Background: Several reports have suggested that propylthiouracil (PTU) may be safer than methimazole (MMI) for treating thyrotoxicosis during pregnancy because congenital malformations have been associated with the use of MMI during pregnancy. Objectives: We investigated whether in utero exposure to antithyroid drugs resulted in a higher rate of major malformations than among the infants born to a control group of pregnant women. Methods: We reviewed the cases of women with Graves' disease who became pregnant. The pregnancy outcomes of 6744 women were known, and there were 5967 live births. MMI alone had been used to treat 1426 of the women, and 1578 women had been treated with PTU alone. The 2065 women who had received no medication for the treatment of Graves' disease during the first trimester served as the control group. The remaining women had been treated with potassium iodide, levothyroxine, or more than one drug during the first trimester. The antithyroid drugs were evaluated for associations with congenital malformations. Results: The overall rate of major anomalies in the MMI group was 4.1% (50 of 1231), and it was significantly higher than the 2.1% (40 of 1906) in the control group (P = 0.002), but there was no increase in the overall rate of major anomalies in the PTU group in comparison with the control group (1.9%; 21 of 1399; P = 0.709). Seven of the 1231 newborns in the MMI group had aplasia cutis congenita, six had an omphalocele, seven had a symptomatic omphalomesenteric duct anomaly, and one had esophageal atresia. Hyperthyroidism in the first trimester of pregnancy did not increase the rate of congenital malformation. Conclusions: In utero exposure to MMI during the first trimester of pregnancy increased the rate of congenital malformations, and it significantly increased the rate of aplasia cutis congenita, omphalocele, and a symptomatic omphalomesenteric duct anomaly. Copyright © 2012 by The Endocrine Society.

Noh J.Y.,Ito Hospital
Nihon rinsho. Japanese journal of clinical medicine | Year: 2012

Silent thyroiditis and subacute thyroiditis are important causes of transient thyrotoxicosis from rapidly progressive tissue injury, followed by the release of thyroid hormone into the circulation. The most striking differences between them are severe pain and extreme tenderness in the thyroid region. Although the etiology of these diseases is not clarified, silent thyroiditis is basically occurred in autoimmune thyroiditis. The most difficult differential diagnosis of silent thyroiditis is Graves' disease. TSH receptor antibody (TRAb) is useful, but TRAb is rarely positive in silent thyroiditis. A low thyroid radioiodine uptake value is most useful in identified silent thyroiditis.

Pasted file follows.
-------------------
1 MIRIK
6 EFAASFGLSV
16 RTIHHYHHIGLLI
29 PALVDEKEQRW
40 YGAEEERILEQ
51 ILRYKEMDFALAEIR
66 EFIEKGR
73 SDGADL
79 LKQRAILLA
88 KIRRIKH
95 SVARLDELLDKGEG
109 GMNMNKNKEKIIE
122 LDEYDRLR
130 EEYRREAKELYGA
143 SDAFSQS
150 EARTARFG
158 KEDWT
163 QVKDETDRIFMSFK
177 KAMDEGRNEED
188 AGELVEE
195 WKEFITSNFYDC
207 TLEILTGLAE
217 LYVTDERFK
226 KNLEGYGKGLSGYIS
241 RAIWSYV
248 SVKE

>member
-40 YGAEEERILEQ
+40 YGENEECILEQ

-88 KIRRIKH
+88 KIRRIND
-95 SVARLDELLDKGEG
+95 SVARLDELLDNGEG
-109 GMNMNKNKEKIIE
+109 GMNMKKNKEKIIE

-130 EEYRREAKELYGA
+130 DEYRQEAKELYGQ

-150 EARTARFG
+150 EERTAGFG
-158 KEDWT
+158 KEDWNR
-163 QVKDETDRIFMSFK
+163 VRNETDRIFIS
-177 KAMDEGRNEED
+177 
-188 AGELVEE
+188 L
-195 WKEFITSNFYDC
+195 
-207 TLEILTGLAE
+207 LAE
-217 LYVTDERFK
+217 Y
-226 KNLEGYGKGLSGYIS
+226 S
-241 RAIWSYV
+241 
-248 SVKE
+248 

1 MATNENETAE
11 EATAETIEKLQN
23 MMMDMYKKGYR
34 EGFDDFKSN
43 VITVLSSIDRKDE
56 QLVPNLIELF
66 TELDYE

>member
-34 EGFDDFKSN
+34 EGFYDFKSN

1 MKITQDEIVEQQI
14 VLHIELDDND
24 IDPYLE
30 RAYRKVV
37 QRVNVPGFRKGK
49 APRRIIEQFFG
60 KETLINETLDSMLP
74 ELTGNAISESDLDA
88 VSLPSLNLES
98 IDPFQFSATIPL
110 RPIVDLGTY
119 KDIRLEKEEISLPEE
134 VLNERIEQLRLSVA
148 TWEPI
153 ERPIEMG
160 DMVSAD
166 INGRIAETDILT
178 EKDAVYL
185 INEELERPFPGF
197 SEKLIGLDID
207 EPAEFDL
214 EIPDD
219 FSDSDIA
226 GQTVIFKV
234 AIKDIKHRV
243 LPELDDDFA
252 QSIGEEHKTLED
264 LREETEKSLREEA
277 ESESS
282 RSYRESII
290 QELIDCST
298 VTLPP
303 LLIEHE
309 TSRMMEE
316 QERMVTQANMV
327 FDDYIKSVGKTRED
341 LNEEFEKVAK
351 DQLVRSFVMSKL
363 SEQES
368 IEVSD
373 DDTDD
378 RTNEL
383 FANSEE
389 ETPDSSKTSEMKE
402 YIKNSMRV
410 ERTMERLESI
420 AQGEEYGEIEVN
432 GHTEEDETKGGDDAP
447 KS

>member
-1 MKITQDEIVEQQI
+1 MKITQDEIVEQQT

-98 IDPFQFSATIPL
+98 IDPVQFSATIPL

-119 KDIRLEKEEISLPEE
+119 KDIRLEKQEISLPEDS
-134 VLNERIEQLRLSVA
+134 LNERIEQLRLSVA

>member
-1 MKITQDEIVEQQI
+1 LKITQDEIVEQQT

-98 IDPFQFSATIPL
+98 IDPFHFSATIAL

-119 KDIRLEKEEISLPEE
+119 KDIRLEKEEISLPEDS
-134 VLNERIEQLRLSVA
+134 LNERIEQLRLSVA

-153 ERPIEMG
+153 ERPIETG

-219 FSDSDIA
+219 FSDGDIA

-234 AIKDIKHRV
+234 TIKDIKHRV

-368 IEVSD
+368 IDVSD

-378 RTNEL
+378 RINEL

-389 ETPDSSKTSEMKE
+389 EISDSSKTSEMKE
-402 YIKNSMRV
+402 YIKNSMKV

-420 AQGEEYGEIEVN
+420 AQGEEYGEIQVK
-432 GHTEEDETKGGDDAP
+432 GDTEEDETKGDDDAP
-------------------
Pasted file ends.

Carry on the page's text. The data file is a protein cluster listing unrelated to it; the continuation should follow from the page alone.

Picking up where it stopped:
Kunii Y.,Ito Hospital
Nihon rinsho. Japanese journal of clinical medicine | Year: 2013

Heart is easy to be affected by the abnormal thyroid function because cardiac muscle cells have many thyroid hormone receptors. In addition, thyroid hormone goes higher sensitivity to sympathetic nerve as it increases the number of myocardial beta receptor. Therefore, when the thyroid hormone is excessive value, tachycardia and atrial fibrillation may occur regardless of the cause. The atrial fibrillation in Graves' disease can expect spontaneous reversion to sinus rhythm when the hyperthyroidism is controlled. However, cardioversion is indicated for patients who have not returned to sinus rhythm for at least 3 months after the hyperthyroidism is controlled. In this paper, we report the relationship between hyperthyroidism and heart, and the treatment of atrial fibrillation in Graves' disease.

Otsuka F.,Ito Hospital | Otsuka F.,Showa University | Noh J.Y.,Ito Hospital | Chino T.,Ito Hospital | And 4 more authors.
Clinical Endocrinology | Year: 2012

Objective Use of the antithyroid drugs (ATDs) thiamazole (MMI) and propylthiouracil (PTU) is associated with a high frequency of side effects. When patients experience side effects with one (the 1st) ATD, it is usually discontinued and another is administered (the 2nd ATD). We investigated side effects associated with the 1st and 2nd ATDs. Design and Patients Four hundred forty-nine patients with untreated Graves' disease (GD) were randomly assigned to three groups according to ATD type and/or dosage: 15 mg/day MMI, 30 mg/day MMI and 300 mg/day PTU. The type, frequency and onset of side effects were assessed. We also studied the side effects associated with the 2nd ATD after cessation of the 1st ATD. Measurements Cutaneous reactions, liver dysfunction and other side effects were examined every 2 weeks after starting ATD administration. Results The overall frequency of side effects in patients taking 15 mg/day MMI was low. The frequencies of cutaneous reactions in patients taking 30 mg/day MMI and hepatotoxicity in those taking 300 mg/day PTU were high. Hepatotoxicity developed later than cutaneous reactions with PTU. Hepatotoxicity developed earlier in the 30 mg/day MMI group than in the other two groups. The frequency of side effects did not differ between the 2nd and 1st ATDs. Hepatotoxicity occurred at a higher frequency in patients who were switched from MMI to PTU because of hepatotoxicity of the former. Conclusion Attention to the onset times of side effects and cross-reactivity of ATDs can lead to safer treatment of GD. © 2012 Blackwell Publishing Ltd.